In your resume, your responsibilities and accomplishments should be phrased using action-benefit statements. The premise is: for every action you’ve made, there should be a resulting benefit for someone (preferably the organization for which you’ve worked.

These can elevate the impact of your work experience and highlights productivity. Keep in mind that in recruitment, organizations are basically answering the “what’s in it for us” question when screening candidates. Results matter!

Your statements should following this formula:

Action (Task/Responsibility) -> Resulting Benefit for Organization/Client/Stakeholder

In combination with power words, action-benefit statements can even turn the more menial of tasks into critical responsibilities. For example, your summer internship at a law firm was basically a gofer job where you simply filed and photocopied papers.

Instead of writing it this way:

Filed and photocopied papers

Writing it this way can create a more positive depiction of your work:

Systematized archive files resulting in easier access of files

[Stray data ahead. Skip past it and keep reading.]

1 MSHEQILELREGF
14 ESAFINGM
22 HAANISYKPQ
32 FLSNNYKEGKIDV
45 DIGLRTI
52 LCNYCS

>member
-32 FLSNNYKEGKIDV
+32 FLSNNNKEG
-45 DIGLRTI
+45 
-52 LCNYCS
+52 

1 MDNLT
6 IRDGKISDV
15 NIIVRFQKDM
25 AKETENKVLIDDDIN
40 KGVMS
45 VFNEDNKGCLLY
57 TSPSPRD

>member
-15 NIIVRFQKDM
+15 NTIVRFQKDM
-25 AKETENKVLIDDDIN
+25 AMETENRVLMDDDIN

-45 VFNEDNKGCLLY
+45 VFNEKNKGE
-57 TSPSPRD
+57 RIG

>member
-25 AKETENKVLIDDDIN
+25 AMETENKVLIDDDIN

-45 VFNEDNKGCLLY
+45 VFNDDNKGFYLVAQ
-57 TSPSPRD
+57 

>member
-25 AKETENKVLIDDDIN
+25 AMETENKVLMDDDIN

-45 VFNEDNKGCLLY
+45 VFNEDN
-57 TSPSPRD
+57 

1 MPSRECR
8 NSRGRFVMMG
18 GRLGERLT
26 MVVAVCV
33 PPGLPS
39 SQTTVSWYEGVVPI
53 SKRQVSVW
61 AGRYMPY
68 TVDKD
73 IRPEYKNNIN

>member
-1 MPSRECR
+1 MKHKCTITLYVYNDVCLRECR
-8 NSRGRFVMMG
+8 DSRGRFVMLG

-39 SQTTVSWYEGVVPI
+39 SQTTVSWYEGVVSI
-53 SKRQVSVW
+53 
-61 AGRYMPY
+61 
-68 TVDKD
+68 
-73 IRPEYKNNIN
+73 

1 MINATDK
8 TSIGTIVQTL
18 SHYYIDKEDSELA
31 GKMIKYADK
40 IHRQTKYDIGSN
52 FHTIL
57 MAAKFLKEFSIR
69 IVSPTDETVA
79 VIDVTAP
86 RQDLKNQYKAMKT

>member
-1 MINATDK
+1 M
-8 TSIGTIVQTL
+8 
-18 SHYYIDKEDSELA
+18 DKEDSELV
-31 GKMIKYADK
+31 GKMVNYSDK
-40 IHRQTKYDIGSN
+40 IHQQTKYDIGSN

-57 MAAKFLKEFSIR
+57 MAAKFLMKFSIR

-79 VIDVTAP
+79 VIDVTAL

It’s even better if you can quantify the result:

Systematized archives resulting in quicker release of requested documents from 2 hours to 5 minutes

Quantifying (or qualifying if it’s hard to place a number on the results) makes the results more tangible and apparent. Here are a few more examples of action-benefit statements:

  • Published a trailblazing study that introduced new research methodologies to the program
  • Increased product sales by Php 3M
  • Launched fund raising campaign that tripled organization funds
  • Mentored out-of-school youth resulting in readmission of 5 teens into high school

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